WASHINGTON — The Pentagon is still trying to sort out reports of Russian violation over pacific islands claimed by both Japan and South Korea.
On Tuesday, Russian military planes twice crossed into air space about the islands, according to news reports. On both occasions, South Korean military jets confronted the aircraft and fired warning shots ahead of the plans to deter further penetration.
Japan also scrambled its defense jets. However, they did not confront the Russian aircraft.
“It’s not new that the Russians are flying routes south,” Defense Secretary Mark Esper said Wednesday. “What is new is that they crossed into South Korean air space.”
The alleged incursion happened over islands that are named both Dokdo and Takeshima in the Sea of Japan, also known as the East Sea. They are occupied by South Korea but also claimed by Japan.
South Korean jets fired nearly 400 warning shots and 20 flares on Tuesday near the Russian surveillance plane.
Since the islands are claimed by Seoul and Tokyo, Japan also criticized South Korea for taking military action against the Russian plane.
A Russian military attache in Seoul told South Korean officials on the plane appeared to have “entered an unplanned area due to a device malfunction,” Yoon Do-han, South Korea’s presidential press secretary, said according to news reports.
The dispute between the two U.S. allies is often overshadowed by the tensions between the U.S. and North Korea as well as a wider Chinese aggressiveness in the region.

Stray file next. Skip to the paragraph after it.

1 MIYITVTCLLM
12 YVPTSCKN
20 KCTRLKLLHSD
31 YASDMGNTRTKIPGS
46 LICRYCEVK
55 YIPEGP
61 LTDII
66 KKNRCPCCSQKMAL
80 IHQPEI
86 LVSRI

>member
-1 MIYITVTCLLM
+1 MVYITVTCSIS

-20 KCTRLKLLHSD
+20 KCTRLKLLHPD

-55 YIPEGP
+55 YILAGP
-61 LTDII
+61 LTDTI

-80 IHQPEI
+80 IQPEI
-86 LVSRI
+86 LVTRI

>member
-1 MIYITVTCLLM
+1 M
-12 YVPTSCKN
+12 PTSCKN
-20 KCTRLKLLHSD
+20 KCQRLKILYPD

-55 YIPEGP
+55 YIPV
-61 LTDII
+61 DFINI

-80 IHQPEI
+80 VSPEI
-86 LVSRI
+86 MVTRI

However, the fragile cooperation between the two one-time foes is recognized keenly by the Pentagon, as both nations are home bases to thousands of U.S. military personnel and equipment. A defense secretary on an Asian trip almost never visits one of the two nations without also visiting the other on the same trip.
“Once I make my way out there in the Pacific, that is one of the things I intend to discuss,” Esper said Wednesday.
The Russian air space violation occurred as a rising squabble between the two U.S allies in a scorching trade war fueled decades of disdain, mistrust, and rancor dating back to World War Two has worsened.
The tension was stoked on July 1 when Japan placed export restrictions on fluorinated polyimide, photoresists, and hydrogen fluoride — three key high-tech materials South Korean firms use to make semiconductors and display screens. Tokyo said it would also remove South Korea from a list of nations that face minimum trade restrictions.
On Wednesday, South Korean gas stations started refusing to refuel Japanese cars and efforts started to boycott Japanese beer and films.